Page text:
Discover Natural Fibres
International Year
of Natural Fibres
Contact us to get involved:

IYNF Coordinating Unit
Trade and Markets Division
Food and Agriculture Organization of the United Nations
Viale delle Terme di Caracalla
00153 Rome, Italy
Fax: +39 06 57054495
E-mail: IYNF-2009@fao.org


Natural fibres


Once a favoured source of rope for ship's rigging, abaca shows promise as an energy-saving replacement for glass fibres in automobiles

The plant

FIDA, Philippines

Also called manila hemp, abaca is extracted from the leaf sheath around the trunk of the abaca plant (Musa textilis), a close relative of the banana, native to the Philippines and widely distributed in the humid tropics. Harvesting abaca is labourious. Each stalk must be cut into strips which are scraped to remove the pulp. The fibres are then washed and dried.

The fibre

Abaca is a leaf fibre, composed of long slim cells that form part of the leaf's supporting structure. Lignin content is a high 15%. Abaca is prized for its great mechanical strength, buoyancy, resistance to saltwater damage, and long fibre length – up to 3 m. The best grades of abaca are fine, lustrous, light beige in colour and very strong.

CNR-ISMAC, Biella, Italy

If you cannot see the video, you have javascript disabled,
or you need to Get the Flash Player.


Batanes Museum

The world's leading abaca producer is the Philippines, where the plant is cultivated on 130 000 ha by some 90 000 small farmers (above). While the crop is also cultivated in other Southeast Asian countries, the Philippines' closest rival is Ecuador, where abaca is grown on large estates and production is increasingly mechanized.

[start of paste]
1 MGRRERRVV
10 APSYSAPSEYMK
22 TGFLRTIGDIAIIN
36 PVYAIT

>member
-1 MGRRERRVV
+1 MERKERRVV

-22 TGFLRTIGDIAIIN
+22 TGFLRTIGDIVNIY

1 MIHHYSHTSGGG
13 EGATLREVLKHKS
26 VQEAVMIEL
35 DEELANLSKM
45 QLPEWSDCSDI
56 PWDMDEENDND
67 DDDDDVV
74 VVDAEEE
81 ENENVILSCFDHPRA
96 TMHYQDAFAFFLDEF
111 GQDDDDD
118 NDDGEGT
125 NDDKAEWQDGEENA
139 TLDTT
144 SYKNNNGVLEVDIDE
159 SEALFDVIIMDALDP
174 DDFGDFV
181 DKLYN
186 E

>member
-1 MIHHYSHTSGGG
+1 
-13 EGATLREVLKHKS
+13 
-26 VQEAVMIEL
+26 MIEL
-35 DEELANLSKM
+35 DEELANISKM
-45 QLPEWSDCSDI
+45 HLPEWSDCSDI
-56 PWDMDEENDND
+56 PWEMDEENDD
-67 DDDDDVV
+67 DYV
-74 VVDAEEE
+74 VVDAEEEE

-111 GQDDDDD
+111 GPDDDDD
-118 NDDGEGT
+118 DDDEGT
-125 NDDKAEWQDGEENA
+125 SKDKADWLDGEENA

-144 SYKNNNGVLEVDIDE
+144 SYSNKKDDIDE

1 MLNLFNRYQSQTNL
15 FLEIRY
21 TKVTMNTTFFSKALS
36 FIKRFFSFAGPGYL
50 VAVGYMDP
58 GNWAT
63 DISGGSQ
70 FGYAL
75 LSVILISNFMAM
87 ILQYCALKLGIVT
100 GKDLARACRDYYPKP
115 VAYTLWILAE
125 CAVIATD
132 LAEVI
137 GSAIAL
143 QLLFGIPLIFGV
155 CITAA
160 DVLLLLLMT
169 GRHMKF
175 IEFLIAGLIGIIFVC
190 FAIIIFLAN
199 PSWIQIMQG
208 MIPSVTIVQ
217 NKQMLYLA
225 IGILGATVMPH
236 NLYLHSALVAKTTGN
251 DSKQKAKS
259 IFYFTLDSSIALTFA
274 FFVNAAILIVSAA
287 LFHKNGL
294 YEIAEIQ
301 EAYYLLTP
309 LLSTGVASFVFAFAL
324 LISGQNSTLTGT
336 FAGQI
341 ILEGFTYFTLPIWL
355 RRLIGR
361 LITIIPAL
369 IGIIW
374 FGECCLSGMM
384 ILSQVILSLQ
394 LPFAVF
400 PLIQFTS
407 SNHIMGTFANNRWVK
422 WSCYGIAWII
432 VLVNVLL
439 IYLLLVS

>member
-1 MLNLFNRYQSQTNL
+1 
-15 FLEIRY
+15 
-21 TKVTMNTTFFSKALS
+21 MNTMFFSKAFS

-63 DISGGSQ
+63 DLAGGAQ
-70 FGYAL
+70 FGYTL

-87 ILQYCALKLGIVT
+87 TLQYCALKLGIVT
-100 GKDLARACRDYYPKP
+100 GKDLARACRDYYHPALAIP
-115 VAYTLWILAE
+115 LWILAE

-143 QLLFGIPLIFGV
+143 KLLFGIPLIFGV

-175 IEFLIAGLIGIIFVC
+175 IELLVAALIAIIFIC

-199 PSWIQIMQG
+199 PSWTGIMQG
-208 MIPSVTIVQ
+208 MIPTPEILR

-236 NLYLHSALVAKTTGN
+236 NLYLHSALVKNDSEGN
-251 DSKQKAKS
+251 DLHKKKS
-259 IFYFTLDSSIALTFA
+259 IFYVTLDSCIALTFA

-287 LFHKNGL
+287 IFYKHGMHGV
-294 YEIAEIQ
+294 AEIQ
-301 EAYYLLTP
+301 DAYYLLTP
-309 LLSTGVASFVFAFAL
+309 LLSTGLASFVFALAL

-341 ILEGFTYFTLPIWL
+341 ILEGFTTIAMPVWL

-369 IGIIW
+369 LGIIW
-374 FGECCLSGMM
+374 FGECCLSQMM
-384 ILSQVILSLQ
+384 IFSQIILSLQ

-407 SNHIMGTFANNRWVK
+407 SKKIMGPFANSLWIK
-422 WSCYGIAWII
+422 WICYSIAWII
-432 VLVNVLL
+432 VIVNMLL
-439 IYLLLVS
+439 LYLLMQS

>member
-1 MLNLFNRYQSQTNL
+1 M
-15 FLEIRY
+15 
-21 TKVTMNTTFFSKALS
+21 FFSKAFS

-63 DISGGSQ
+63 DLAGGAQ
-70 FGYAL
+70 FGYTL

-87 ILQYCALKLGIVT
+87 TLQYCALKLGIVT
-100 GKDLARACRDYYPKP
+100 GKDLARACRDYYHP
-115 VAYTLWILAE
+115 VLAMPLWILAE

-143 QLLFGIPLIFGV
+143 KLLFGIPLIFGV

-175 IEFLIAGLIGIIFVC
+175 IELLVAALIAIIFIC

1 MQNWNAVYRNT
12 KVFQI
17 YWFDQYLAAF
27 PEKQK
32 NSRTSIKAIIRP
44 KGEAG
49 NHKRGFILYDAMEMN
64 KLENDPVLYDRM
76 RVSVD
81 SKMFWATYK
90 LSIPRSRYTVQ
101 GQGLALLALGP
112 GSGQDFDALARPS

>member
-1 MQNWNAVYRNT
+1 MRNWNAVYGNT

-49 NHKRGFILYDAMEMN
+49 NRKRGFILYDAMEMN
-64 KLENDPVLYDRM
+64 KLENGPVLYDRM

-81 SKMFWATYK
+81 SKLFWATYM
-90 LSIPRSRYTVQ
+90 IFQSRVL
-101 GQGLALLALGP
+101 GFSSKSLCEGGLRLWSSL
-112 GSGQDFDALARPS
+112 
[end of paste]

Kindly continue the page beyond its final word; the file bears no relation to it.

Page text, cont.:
Production and trade

In 2007, the Philippines produced about 60 000 tonnes of abaca fibre, while Ecuador produced 10 000 tonnes. World production is valued at around $30 million a year. Almost all abaca produced is exported, mainly to Europe, Japan and the USA. Exports from the Philippines are increasingly in the form of pulp rather than raw fibre.

Uses of abaca


During the 19th century abaca was widely used for ships' rigging, and pulped to make sturdy manila envelopes.

Today, it is still used to make ropes, twines, fishing lines and nets, as well as coarse cloth for sacking. There is also a flourishing niche market for abaca clothing, curtains, screens and furnishings.

Bank of Japan

Paper made from abaca pulp is used in stencil papers, cigarette filter papers, tea-bags and sausage skins, and also in currency paper (Japan's yen banknotes contain up to 30% abaca).

Mercedes Benz

Mercedes Benz has used a mixture of polypropylene thermoplastic and abaca yarn in automobile body parts. Production of abaca fibre uses an estimated 60% less energy than production of glassfibre.